Correction: An earlier version of this story mischaracterized the nature of Robert R. Card II’s hospitalization at a psychiatric hospital in July. To date, no official has said whether Card’s hospitalization was involuntary. The story has been updated, and the Globe regrets the error.
LEWISTON, Maine — The Army reservist who killed 18 people and wounded at least a dozen more last week was hospitalized in New York this summer after exhibiting erratic behavior during training.
After that hospitalization, the Army told Robert R. Card II’s commander that he should not have a weapon, handle ammunition, or participate in live-fire activity while on duty, a public affairs officer told the Globe. However, that order does not appear to have had any effect on Card’s ability to purchase or use guns as a civilian.
In fact, the only reason Card was blocked from buying a suppressor — a device that silences the sound of gunfire — a month after his hospitalization is because Card self-reported the incident on a form required for the purchase.
Had Card not been truthful, there was nothing to stop him from picking up the device at a local gun store. Under federal statute, a legal involuntary commitment could have made Card ineligible to purchase or possess guns. However, it is not known whether Card agreed to be hospitalized.
In the six days since Card open fired on a bowling alley and bar in Lewiston, there have been many questions and criticisms about what authorities could have done to prevent it.
Among the other disclosures: A warning from a reservist in September that Card was “going to snap and commit a mass shooting.” The local sheriff’s department’s failure to make contact with Card during two wellness checks. And that department’s agreement to let Card’s family lock away weapons, rather than having law enforcement officials intervene.
“They missed the boat. It’s as simple as that,” said Leroy Walker Sr., an Auburn city councilor whose son Joseph, the manager of Schemengees Bar & Grille in Lewiston, was killed in the shootings. “They all dropped the ball.”
Card was found dead Friday from a self-inflicted gunshot.
Officials were aware of his potential for violence as early as May, when his ex-wife and then 17-year-old son told the Sagadahoc Sheriff’s Department that Card was paranoid and hearing voices and that he had recently picked up 10 to 15 guns he had stored at his brother’s home.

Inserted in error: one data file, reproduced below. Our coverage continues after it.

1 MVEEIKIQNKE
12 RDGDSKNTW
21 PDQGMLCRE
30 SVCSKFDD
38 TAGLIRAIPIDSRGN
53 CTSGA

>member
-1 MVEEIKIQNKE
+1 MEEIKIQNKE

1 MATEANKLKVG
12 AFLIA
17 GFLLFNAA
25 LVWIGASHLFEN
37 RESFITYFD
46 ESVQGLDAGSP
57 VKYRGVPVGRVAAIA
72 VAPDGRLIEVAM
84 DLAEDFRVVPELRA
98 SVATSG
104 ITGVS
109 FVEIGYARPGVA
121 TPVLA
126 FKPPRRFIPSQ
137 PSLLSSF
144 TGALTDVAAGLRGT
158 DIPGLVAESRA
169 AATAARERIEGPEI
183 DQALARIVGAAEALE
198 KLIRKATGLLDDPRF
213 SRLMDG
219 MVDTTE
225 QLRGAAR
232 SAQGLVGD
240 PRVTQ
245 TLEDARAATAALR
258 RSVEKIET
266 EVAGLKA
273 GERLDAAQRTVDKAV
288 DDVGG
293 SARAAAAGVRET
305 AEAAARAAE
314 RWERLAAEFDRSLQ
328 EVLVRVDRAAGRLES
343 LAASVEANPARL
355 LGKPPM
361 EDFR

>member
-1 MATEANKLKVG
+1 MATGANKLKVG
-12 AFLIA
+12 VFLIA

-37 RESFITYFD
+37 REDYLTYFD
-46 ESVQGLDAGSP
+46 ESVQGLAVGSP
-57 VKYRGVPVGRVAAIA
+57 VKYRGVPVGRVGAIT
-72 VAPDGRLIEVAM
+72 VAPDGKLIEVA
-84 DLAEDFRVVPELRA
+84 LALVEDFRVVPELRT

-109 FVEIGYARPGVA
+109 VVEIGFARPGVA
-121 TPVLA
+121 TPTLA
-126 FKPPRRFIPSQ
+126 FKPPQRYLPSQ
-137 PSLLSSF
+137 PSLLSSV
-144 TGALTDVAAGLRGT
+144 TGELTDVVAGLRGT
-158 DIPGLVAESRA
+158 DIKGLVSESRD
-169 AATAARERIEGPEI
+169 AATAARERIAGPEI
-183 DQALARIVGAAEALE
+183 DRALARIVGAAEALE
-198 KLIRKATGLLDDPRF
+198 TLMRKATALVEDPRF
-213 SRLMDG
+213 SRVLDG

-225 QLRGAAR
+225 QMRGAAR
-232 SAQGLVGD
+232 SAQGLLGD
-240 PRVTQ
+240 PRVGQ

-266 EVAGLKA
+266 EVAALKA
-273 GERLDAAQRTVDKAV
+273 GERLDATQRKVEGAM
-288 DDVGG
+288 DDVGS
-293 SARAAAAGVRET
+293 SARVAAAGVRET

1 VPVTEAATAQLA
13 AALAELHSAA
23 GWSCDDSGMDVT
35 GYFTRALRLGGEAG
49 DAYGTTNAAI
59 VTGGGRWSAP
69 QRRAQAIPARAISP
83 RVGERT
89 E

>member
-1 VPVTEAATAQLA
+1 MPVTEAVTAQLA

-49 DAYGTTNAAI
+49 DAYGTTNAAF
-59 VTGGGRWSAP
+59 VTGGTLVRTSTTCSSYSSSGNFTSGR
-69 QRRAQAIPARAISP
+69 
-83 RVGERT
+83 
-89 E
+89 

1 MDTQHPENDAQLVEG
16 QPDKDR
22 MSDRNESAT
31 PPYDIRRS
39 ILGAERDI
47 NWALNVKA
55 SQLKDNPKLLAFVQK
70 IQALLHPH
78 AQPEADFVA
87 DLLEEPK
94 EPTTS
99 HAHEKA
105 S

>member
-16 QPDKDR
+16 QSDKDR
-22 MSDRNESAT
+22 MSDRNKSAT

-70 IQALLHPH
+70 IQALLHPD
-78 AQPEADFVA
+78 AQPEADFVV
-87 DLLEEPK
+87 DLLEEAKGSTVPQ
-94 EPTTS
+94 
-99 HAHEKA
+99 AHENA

Another warning came in July when Card grew agitated, paranoid, and delusional while his unit was stationed at West Point Academy in Cortlandt to train young soldiers. The situation deteriorated to the point where New York State Police were called in to escort Card to the hospital. Physicians there determined he needed further treatment and sent him to another hospital, where he stayed for two weeks.
Two months later, the US Army Reserve warned a Maine sheriff that Card had descended into severe mental illness and that one of his fellow Army reservists was worried that Card was “going to snap and commit a mass shooting,” according to documents obtained by the Globe through a public records request.
At least four law enforcement agents — including the sheriff of the county that neighbors Lewiston — served alongside Card in the Third Battalion of the 304th Infantry Regiment during this year of tumult, witnessing him grow increasingly paranoid and contemplate violence, according to police reports.
Christopher Wainwright, the sheriff who oversees Oxford County, and Matthew Noyes, an Androscoggin County deputy, were in the car with Card that July night when he spiraled with paranoia, accusing the men of calling him a pedophile. Over and over, he told the two police officers — and fellow reservists — that he would “take care of it.” The “it” was never clarified, but Card’s mania persisted through the night. His commander Jeremy Reamer — also a police officer, with the Nashua Police Department — alerted police.
The Androscoggin and Oxford county departments did not respond to a request for comment. Reamer referred the Globe to his unit’s public affairs officer.
The hospitalization that resulted from this July episode that Wainwright, Noyes, and Reamer witnessed could have prohibited Card from having or purchasing guns if he was hospitalized involuntarily. Under federal law, any person “committed to a mental institution” is prohibited from receiving or possessing firearms, according to Margaret Groban, a former federal prosecutor who teaches gun policy at the University of Maine School of Law.